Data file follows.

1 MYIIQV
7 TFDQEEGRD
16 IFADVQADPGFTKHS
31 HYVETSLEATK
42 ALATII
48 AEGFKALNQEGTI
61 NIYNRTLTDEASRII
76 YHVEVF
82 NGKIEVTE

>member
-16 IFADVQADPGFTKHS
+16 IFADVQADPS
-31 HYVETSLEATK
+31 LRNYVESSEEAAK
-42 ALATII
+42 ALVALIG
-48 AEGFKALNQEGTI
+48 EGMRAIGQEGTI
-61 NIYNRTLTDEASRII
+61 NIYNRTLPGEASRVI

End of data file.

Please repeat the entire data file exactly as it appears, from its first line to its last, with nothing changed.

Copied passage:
1 MYIIQV
7 TFDQEEGRD
16 IFADVQADPGFTKHS
31 HYVETSLEATK
42 ALATII
48 AEGFKALNQEGTI
61 NIYNRTLTDEASRII
76 YHVEVF
82 NGKIEVTE

>member
-16 IFADVQADPGFTKHS
+16 IFADVQADPS
-31 HYVETSLEATK
+31 LRNYVESSEEAAK
-42 ALATII
+42 ALVALIG
-48 AEGFKALNQEGTI
+48 EGMRAIGQEGTI
-61 NIYNRTLTDEASRII
+61 NIYNRTLPGEASRVI